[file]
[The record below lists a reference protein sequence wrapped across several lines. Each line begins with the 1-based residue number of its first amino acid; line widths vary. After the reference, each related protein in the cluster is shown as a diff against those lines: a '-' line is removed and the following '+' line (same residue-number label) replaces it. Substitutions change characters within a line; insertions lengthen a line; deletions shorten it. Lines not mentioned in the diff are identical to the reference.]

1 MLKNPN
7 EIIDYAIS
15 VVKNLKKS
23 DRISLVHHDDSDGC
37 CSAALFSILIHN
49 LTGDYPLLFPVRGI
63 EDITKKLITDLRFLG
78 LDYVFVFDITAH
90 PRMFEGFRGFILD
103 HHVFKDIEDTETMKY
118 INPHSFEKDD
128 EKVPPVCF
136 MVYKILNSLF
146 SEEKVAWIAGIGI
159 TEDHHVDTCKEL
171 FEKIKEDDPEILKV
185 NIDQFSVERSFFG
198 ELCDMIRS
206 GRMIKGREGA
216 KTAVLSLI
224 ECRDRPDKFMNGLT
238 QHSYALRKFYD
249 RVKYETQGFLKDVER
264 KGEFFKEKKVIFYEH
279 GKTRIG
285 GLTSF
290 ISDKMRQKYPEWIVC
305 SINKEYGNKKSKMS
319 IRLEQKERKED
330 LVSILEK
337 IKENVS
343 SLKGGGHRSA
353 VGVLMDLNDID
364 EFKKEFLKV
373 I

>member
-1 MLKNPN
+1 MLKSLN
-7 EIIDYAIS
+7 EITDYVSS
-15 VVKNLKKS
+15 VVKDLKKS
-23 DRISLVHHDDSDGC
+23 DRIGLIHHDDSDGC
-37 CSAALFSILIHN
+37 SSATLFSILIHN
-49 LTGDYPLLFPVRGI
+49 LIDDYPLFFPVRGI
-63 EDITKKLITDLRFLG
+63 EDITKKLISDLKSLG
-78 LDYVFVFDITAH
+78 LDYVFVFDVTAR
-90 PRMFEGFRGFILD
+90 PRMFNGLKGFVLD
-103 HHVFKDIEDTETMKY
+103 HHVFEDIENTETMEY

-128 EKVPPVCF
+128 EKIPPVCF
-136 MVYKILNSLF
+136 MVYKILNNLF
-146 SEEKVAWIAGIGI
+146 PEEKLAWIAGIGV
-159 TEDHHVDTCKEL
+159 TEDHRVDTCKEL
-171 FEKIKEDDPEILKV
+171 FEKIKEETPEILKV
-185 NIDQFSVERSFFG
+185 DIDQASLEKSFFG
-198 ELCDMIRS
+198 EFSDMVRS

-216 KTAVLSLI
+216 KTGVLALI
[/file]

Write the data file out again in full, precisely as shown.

[The record below lists a reference protein sequence wrapped across several lines. Each line begins with the 1-based residue number of its first amino acid; line widths vary. After the reference, each related protein in the cluster is shown as a diff against those lines: a '-' line is removed and the following '+' line (same residue-number label) replaces it. Substitutions change characters within a line; insertions lengthen a line; deletions shorten it. Lines not mentioned in the diff are identical to the reference.]

1 MLKNPN
7 EIIDYAIS
15 VVKNLKKS
23 DRISLVHHDDSDGC
37 CSAALFSILIHN
49 LTGDYPLLFPVRGI
63 EDITKKLITDLRFLG
78 LDYVFVFDITAH
90 PRMFEGFRGFILD
103 HHVFKDIEDTETMKY
118 INPHSFEKDD
128 EKVPPVCF
136 MVYKILNSLF
146 SEEKVAWIAGIGI
159 TEDHHVDTCKEL
171 FEKIKEDDPEILKV
185 NIDQFSVERSFFG
198 ELCDMIRS
206 GRMIKGREGA
216 KTAVLSLI
224 ECRDRPDKFMNGLT
238 QHSYALRKFYD
249 RVKYETQGFLKDVER
264 KGEFFKEKKVIFYEH
279 GKTRIG
285 GLTSF
290 ISDKMRQKYPEWIVC
305 SINKEYGNKKSKMS
319 IRLEQKERKED
330 LVSILEK
337 IKENVS
343 SLKGGGHRSA
353 VGVLMDLNDID
364 EFKKEFLKV
373 I

>member
-1 MLKNPN
+1 MLKSLN
-7 EIIDYAIS
+7 EITDYVSS
-15 VVKNLKKS
+15 VVKDLKKS
-23 DRISLVHHDDSDGC
+23 DRIGLIHHDDSDGC
-37 CSAALFSILIHN
+37 SSATLFSILIHN
-49 LTGDYPLLFPVRGI
+49 LIDDYPLFFPVRGI
-63 EDITKKLITDLRFLG
+63 EDITKKLISDLKSLG
-78 LDYVFVFDITAH
+78 LDYVFVFDVTAR
-90 PRMFEGFRGFILD
+90 PRMFNGLKGFVLD
-103 HHVFKDIEDTETMKY
+103 HHVFEDIENTETMEY

-128 EKVPPVCF
+128 EKIPPVCF
-136 MVYKILNSLF
+136 MVYKILNNLF
-146 SEEKVAWIAGIGI
+146 PEEKLAWIAGIGV
-159 TEDHHVDTCKEL
+159 TEDHRVDTCKEL
-171 FEKIKEDDPEILKV
+171 FEKIKEETPEILKV
-185 NIDQFSVERSFFG
+185 DIDQASLEKSFFG
-198 ELCDMIRS
+198 EFSDMVRS

-216 KTAVLSLI
+216 KTGVLALI